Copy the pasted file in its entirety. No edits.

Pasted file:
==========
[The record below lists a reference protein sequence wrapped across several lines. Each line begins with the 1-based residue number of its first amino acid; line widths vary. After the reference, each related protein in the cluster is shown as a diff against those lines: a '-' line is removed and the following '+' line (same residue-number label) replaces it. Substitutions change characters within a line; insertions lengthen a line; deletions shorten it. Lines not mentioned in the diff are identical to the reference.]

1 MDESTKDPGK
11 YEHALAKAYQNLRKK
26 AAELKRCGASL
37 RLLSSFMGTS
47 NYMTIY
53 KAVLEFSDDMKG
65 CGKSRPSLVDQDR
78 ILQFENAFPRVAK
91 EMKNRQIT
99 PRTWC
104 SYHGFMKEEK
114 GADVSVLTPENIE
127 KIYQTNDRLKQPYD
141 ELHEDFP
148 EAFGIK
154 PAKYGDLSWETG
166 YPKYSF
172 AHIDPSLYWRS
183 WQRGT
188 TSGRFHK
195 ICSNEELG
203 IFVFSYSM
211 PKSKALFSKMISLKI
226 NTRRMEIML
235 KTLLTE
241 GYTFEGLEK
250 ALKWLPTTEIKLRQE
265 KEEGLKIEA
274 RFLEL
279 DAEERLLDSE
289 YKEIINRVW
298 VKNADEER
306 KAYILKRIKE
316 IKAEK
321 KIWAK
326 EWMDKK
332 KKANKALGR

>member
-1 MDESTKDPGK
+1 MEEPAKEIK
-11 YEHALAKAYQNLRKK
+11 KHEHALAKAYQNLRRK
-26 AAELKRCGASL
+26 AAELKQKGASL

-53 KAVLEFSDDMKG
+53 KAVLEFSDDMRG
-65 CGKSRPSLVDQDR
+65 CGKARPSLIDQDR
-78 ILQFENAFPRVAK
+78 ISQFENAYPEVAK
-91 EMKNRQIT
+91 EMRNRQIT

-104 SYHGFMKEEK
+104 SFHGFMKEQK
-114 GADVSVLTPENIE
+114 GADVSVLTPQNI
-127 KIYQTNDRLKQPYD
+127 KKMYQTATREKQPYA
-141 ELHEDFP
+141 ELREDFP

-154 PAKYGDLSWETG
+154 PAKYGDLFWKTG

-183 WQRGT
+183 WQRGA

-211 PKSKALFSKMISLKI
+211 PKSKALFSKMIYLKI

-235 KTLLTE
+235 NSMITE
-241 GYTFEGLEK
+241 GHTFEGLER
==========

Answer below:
[The record below lists a reference protein sequence wrapped across several lines. Each line begins with the 1-based residue number of its first amino acid; line widths vary. After the reference, each related protein in the cluster is shown as a diff against those lines: a '-' line is removed and the following '+' line (same residue-number label) replaces it. Substitutions change characters within a line; insertions lengthen a line; deletions shorten it. Lines not mentioned in the diff are identical to the reference.]

1 MDESTKDPGK
11 YEHALAKAYQNLRKK
26 AAELKRCGASL
37 RLLSSFMGTS
47 NYMTIY
53 KAVLEFSDDMKG
65 CGKSRPSLVDQDR
78 ILQFENAFPRVAK
91 EMKNRQIT
99 PRTWC
104 SYHGFMKEEK
114 GADVSVLTPENIE
127 KIYQTNDRLKQPYD
141 ELHEDFP
148 EAFGIK
154 PAKYGDLSWETG
166 YPKYSF
172 AHIDPSLYWRS
183 WQRGT
188 TSGRFHK
195 ICSNEELG
203 IFVFSYSM
211 PKSKALFSKMISLKI
226 NTRRMEIML
235 KTLLTE
241 GYTFEGLEK
250 ALKWLPTTEIKLRQE
265 KEEGLKIEA
274 RFLEL
279 DAEERLLDSE
289 YKEIINRVW
298 VKNADEER
306 KAYILKRIKE
316 IKAEK
321 KIWAK
326 EWMDKK
332 KKANKALGR

>member
-1 MDESTKDPGK
+1 MEEPAKEIK
-11 YEHALAKAYQNLRKK
+11 KHEHALAKAYQNLRRK
-26 AAELKRCGASL
+26 AAELKQKGASL

-53 KAVLEFSDDMKG
+53 KAVLEFSDDMRG
-65 CGKSRPSLVDQDR
+65 CGKARPSLIDQDR
-78 ILQFENAFPRVAK
+78 ISQFENAYPEVAK
-91 EMKNRQIT
+91 EMRNRQIT

-104 SYHGFMKEEK
+104 SFHGFMKEQK
-114 GADVSVLTPENIE
+114 GADVSVLTPQNI
-127 KIYQTNDRLKQPYD
+127 KKMYQTATREKQPYA
-141 ELHEDFP
+141 ELREDFP

-154 PAKYGDLSWETG
+154 PAKYGDLFWKTG

-183 WQRGT
+183 WQRGA

-211 PKSKALFSKMISLKI
+211 PKSKALFSKMIYLKI

-235 KTLLTE
+235 NSMITE
-241 GYTFEGLEK
+241 GHTFEGLER